By Tracey Rector
Photos by Rebecca Wise & Contributed

On a chilly morning in February, around 20 adults, all wearing masks and keeping social distance from one another, gathered in Graham Hall at Saint Luke’s Episcopal Church. Over the course of an hour, the room buzzed with laughter and fun as friends created artwork with shaving cream, stretched and clapped to Earth, Wind & Fire’s “September,” and played Elvis Presley’s “Love Me Tender” on handchimes.

It was all part of the weekly in-person meeting for the participants and volunteers of Founders Place, a ministry of Saint Luke’s Episcopal Church that provides learning and socialization opportunities for adults with memory loss, as well as support and respite care for their caregivers. And it was no small feat that this group was able to gather on this day.

A year ago, their gathering would have been much larger. On Thursday, March 12 of last year, friends and volunteers started their meeting as usual. But as they enjoyed the fun and fellowship they looked forward to each week, events around the world were changing by the minute with the growing realization of the COVID-19 threat. By the time participants left four hours later, its organizers had typed up a letter announcing it was their last day until further notice.

For Founders Place director Susanna Whitsett, Program Assistant Susie Caffey  and the volunteers, the question then became, “What now?”

Pivot, Recreate, Reimagine

When the COVID-pandemic and subsequent lockdown brought virtually everything on the planet to an abrupt halt, it was particularly difficult for people with Alzheimer’s and other dementias and their caregivers. Programs like Founders Place provide much needed opportunities to socialize for patients, who are given space to be themselves in a fun atmosphere that stresses acceptance. They also provide respite for caregivers, who value the opportunity to have a break from the relentless demands of caring for their loved one. The loss of those opportunities meant further isolation for both.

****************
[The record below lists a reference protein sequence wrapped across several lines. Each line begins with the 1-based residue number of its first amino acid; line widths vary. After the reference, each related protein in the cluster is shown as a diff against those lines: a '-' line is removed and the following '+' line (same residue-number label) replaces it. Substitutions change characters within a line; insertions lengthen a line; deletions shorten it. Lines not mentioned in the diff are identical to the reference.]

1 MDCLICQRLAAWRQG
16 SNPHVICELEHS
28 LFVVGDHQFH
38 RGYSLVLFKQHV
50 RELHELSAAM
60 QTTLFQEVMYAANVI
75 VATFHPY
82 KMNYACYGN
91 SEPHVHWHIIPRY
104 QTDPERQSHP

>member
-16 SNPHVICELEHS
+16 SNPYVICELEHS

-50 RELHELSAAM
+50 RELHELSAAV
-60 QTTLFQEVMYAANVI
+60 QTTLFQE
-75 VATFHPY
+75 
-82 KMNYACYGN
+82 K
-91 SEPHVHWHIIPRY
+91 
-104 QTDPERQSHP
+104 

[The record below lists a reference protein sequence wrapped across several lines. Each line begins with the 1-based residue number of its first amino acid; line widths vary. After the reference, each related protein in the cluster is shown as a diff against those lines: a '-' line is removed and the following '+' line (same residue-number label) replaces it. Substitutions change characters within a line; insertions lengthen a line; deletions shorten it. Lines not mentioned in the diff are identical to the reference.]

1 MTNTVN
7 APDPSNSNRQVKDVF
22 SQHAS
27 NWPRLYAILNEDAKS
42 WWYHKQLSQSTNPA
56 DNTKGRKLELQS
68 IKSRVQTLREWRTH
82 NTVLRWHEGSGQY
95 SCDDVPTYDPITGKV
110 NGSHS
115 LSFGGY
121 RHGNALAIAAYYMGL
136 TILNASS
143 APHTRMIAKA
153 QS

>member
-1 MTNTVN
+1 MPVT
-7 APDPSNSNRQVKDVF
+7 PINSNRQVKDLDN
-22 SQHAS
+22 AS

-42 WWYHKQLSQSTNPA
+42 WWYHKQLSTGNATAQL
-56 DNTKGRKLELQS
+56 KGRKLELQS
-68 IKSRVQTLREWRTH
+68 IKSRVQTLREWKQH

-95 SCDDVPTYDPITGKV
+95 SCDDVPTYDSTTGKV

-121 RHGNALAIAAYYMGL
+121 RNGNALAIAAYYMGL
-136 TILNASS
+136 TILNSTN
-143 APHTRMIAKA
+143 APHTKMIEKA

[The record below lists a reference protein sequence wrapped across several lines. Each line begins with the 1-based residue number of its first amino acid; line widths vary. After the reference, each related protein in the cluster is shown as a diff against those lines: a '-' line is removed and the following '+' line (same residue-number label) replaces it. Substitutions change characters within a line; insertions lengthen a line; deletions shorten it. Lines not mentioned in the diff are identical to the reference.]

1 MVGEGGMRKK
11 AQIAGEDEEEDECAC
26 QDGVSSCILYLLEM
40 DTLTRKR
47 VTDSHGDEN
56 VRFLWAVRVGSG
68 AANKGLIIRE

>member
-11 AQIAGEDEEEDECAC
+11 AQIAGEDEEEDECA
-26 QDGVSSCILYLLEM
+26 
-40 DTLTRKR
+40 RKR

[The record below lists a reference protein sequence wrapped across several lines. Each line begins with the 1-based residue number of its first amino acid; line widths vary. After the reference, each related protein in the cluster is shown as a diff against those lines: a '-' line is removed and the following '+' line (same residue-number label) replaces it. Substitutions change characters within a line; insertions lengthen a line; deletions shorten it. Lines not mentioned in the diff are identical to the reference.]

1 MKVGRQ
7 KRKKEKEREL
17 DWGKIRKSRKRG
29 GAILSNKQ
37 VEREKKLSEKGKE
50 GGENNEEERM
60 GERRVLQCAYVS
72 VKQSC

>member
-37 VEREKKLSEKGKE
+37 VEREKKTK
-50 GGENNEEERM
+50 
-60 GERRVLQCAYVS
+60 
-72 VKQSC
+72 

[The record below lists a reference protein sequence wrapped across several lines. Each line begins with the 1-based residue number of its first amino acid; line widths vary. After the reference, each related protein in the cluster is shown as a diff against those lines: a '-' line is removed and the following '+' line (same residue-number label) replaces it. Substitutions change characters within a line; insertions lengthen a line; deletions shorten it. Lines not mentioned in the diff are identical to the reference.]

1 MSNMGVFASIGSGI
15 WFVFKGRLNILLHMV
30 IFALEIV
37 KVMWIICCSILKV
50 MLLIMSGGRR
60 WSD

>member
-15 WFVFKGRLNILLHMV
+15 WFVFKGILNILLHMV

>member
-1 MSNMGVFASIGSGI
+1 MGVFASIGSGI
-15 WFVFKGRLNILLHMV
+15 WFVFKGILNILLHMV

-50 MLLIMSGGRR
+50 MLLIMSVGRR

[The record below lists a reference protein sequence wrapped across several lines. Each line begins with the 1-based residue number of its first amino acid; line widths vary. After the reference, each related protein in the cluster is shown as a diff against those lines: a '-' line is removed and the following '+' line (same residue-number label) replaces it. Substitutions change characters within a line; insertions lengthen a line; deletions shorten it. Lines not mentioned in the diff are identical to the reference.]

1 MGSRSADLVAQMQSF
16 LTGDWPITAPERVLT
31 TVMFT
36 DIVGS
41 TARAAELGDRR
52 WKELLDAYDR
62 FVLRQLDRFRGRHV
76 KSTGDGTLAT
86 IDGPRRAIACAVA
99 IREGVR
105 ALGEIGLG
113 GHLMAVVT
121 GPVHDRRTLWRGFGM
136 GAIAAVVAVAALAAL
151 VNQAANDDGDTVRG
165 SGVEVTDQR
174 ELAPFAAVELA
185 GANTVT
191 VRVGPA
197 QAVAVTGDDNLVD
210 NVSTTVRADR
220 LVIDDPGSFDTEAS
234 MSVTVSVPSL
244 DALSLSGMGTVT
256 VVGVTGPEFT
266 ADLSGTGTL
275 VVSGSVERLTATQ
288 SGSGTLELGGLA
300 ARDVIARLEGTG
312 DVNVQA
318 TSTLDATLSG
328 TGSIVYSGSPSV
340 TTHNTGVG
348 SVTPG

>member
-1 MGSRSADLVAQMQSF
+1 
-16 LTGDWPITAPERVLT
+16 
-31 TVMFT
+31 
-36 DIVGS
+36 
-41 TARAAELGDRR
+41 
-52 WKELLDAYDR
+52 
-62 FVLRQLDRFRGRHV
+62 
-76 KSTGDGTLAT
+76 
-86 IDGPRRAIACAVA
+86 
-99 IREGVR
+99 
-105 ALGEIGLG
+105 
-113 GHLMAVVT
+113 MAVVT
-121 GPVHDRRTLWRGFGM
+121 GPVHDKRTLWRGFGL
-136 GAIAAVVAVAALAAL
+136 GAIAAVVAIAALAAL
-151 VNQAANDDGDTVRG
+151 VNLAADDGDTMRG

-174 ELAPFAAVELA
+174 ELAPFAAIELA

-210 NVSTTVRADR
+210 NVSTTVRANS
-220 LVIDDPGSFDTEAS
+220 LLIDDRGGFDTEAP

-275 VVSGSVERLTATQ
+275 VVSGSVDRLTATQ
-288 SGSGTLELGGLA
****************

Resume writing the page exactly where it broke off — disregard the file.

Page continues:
“I don’t want to sugarcoat anything,” says Susanna. “It’s been devastating for many people. We obviously couldn’t operate like we did before, so we had a choice. We could either sit back and wait, or pivot.”

For Susanna, Susie and the ministry’s volunteers, many of whom are retired professionals with years of problem-solving skills under their belt, waiting was simply not an option. Knowing how vital their program was to the mental and emotional health of the participants and caregivers, the team went right to work. “We had to recreate and reimagine,” Susanna says. “It takes patience. Some of our new ideas didn’t really work well initially, so you have to be patient as you discover what does.”

To maintain their sense of connection between participants and caregivers and volunteers, Founders Place reformulated all components of the program within eight weeks. With their new normal of operation, each participant receives a weekly delivery on Mondays with a Connection Kit that includes baked goods, an art project and themed printed materials that help provide what Susanna calls “a scaffolding for the week.” Another day participants gather for large group Zoom calls. On Thursdays, those who feel comfortable meeting in person can participate in a small weekly group at the church. And on Fridays, participants and their caregivers can come pick up lunch—an opportunity to get out of the house and see friendly, familiar faces.

Zooming Right Along

One of the best surprises of the pandemic for the volunteers became the willingness of the participants to use Zoom video conferencing. “At first, it took our friends a lot of getting used to,” Susanna says. Many people with dementia have spatial awareness issues, and the format was especially challenging for them.

There was a learning curve for the volunteers as well. “We’re all trained on how to interact with people with dementia, but we are not trained on how to act with people with dementia on Zoom,” Susanna says with a laugh. “So we trained ourselves.”